PA nutrient trading plan deserves looking into
Nutrient trading is quickly becoming one of the major strategies in the Chesapeake Bay restoration process. Enabling the least-cost pollution reductions in subwatersheds to occur first and bringing market forces to bear on cleanup efforts helps to ensure that the citizens of the region get the most pounds of nutrient and sediment pollution reduction per dollar expended.
Legislation passed by the Virginia General Assembly earlier in 2005, and signed by Gov. Mark Warner, established the first point source, watershed-based, nutrient trading system in the Bay region. This plan allows point source dischargers in the state’s subwatersheds to buy and sell credits from each other to help meet their 2010 nutrient reduction goals.
In September 2005, the Pennsylvania Department of Environmental Protection issued draft policies that would establish the first point source and nonpoint source nutrient trading program in the Bay watershed. In addition, it would allow for third party participation in the purchase or exchange of nutrient credits. This is a major step.
Pennsylvania’s proposed policies allow for the trading of nutrient, (nitrogen or phosphorous) or sediment reduction credits. The trades must involve comparable pollutants (such as nitrogen for nitrogen) and there is no provision for nutrient or sediment equivalencies (nitrogen can not be traded for phosphorous).
For point sources to generate and sell credits, they must already be below the discharge loading limit listed on its National Pollution Discharge Elimination System permit.
A particularly interesting part of the proposal is the criteria for nonpoint source credit generation—both agricultural and urban runoff. For agricultural nonpoint sources to be eligible to create credits they must implement and maintain an approved nutrient management plan for nitrogen and phosphorous and either keep a 100-foot setback from streams for manure application or have a 35-foot vegetative buffer along their streams.
For nonagricultural nonpoint sources without NPDES, Total Maximum Daily Loads or other required performance limits, the threshold of eligibility for credit generation will be the level of pollutant load associated with existing land uses and management practices that comply with applicable state and local regulations.
While the creation and trade of pollution credits will not be limited by the Pennsylvania DEP, nonpoint trades involving riparian forest buffers, cover crops and advanced nutrient management are of particular interest.
Gov. Ed Rendell and DEP Secretary Kathleen McGinty should be lauded for this innovative, more cost-effective approach to reducing Bay pollutants.
This program also has the added benefit of bringing more nonpoint source stakeholders to the table in a positive fashion. This can only add to their understanding of Bay watershed restoration issues and may help to create affirmative dialogue and action among sectors that have not seen watershed cleanup as an issue or priority.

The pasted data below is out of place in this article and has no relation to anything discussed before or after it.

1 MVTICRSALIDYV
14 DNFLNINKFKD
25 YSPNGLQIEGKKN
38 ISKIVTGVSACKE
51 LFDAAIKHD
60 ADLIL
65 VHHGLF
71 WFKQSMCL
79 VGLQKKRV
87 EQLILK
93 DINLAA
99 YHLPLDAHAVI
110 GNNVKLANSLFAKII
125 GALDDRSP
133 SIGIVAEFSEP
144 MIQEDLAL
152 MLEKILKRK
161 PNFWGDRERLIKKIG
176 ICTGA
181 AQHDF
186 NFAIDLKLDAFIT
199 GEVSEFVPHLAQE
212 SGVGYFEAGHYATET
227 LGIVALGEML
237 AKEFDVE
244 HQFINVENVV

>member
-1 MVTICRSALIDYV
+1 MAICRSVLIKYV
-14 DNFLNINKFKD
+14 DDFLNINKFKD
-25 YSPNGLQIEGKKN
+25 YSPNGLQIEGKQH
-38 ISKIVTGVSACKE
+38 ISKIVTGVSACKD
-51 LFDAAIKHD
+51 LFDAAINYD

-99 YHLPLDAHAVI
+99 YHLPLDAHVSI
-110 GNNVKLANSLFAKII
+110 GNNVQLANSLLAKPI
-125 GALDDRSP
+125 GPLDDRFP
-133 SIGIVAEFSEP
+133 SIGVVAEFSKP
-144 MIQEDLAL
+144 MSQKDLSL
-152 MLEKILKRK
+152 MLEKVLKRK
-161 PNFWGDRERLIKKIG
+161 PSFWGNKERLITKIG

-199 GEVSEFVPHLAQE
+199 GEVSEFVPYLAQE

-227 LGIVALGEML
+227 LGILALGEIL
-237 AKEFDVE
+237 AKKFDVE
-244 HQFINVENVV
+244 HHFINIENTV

The states in the watershed are functioning as laboratories of innovation in trying to meet Chesapeake 2000 goals in multiple ways. This is a major advantage of cooperative solutions where the states and federal agencies involved are able to express their individual perspectives and use their talents.
If we had had a Chesapeake Bay watershedwide TMDL in the year 2000, would Maryland have developed the flush fee, or would Virginia or Pennsylvania have developed nutrient/sediment trading programs? I do not think so. If the Chesapeake Bay jurisdictions have to develop and implement a watershedwide TMDL in 2010, what innovations will never be conceived or applied because of the rigid nature of a TMDL?
It is important that we reach the Chesapeake 2000 goals by 2010, because it is only by working together that we can finish the job of Bay restoration.
Alliance for the Chesapeake Bay Opportunities:
VA citizen monitors meeting - The Alliance and Virginia Save Our Streams invite citizen monitors to attend a meeting 10 a.m. to 4 p.m. Oct. 29 at Longwood University in Farmville to discuss the creation of a cohesive statewide volunteer monitoring program. Lunch is provided. Contact Stacey Moulds at mailto:email@example.com or 804-775-0951 or visit www.acb-online.org/events.cfm.
Businesses for the Bay - The Businesses for the Bay Annual Meeting takes place 9 a.m. to 4 p.m. Nov. 3 at the Patuxent Wildlife Research Center in Laurel, MD. The 2005 Businesses for the Bay Environmental Excellence Awards for Outstanding Achievement will be presented at that time. An agenda and registration form are available at www.b4bay.org.
Tree planting volunteers needed - The Prettyboy Watershed Association and the Alliance are looking for volunteers to plant trees 9 a.m. to noon Oct. 4 & 8 at the future site of Leister Park in Hampstead, MD.Wear sturdy shoes and clothes that can get muddy. Refreshments, shovels and light gloves will be provided. Contact the Alliance at 410-377-6270 or firstname.lastname@example.org.
Monitoring volunteers needed - The Little Patuxent Watershed Association and the Alliance are looking for people to take part in World Water Monitoring Day. Volunteers will take water samples at streams and lakes in the Little Patuxent watershed to test the local water quality, with results to be submitted to the World Water Monitoring website. Contact the Alliance at 410-377-6270 or email@example.com.
BayScaping volunteers needed - Join the Alliance for a BayScaping project in October at the Congressional Cemetery in Washington, D.C. Learn how native plants help the Anacostia watershed. Contact the Alliance at 410-377-6270 or firstname.lastname@example.org.
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